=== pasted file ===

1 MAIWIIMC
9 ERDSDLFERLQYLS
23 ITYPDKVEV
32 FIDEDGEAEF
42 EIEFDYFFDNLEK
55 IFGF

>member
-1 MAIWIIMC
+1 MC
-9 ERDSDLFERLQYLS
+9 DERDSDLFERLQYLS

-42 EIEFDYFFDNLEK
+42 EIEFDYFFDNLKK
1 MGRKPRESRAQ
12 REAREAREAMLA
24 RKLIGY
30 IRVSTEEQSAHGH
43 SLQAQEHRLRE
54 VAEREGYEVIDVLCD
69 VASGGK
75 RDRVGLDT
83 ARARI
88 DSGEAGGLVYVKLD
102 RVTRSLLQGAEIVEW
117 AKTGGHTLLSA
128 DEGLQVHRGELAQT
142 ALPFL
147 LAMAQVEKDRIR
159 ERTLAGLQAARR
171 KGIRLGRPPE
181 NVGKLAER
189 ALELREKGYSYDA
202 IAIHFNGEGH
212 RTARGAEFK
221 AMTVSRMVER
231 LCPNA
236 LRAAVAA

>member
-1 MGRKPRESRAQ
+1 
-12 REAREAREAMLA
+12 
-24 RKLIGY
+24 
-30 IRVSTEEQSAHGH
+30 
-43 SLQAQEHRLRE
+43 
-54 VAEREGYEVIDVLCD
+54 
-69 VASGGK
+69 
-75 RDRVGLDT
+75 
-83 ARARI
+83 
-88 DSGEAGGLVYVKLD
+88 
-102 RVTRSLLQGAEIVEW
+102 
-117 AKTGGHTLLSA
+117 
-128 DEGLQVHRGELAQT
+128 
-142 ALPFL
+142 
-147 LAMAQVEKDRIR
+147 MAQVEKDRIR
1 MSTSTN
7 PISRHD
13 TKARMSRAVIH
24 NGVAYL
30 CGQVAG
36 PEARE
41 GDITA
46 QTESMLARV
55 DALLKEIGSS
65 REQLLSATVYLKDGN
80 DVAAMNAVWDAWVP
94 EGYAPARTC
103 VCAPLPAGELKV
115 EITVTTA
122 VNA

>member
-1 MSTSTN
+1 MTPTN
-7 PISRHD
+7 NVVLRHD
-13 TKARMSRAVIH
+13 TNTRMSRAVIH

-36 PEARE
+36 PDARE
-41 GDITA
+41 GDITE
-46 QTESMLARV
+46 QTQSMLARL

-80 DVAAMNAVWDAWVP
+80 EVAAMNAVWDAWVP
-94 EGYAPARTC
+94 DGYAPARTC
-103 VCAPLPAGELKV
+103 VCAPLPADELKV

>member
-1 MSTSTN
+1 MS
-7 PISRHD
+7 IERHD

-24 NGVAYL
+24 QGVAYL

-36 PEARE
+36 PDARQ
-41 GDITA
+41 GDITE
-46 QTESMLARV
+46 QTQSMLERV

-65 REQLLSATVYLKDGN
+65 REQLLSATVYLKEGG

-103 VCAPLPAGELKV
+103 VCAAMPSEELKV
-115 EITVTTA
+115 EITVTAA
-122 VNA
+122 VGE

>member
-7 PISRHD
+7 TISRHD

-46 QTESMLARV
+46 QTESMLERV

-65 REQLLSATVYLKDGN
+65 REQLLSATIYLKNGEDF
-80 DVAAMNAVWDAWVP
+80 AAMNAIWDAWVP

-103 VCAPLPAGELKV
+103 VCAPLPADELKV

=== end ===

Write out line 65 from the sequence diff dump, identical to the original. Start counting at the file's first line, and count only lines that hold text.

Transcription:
-142 ALPFL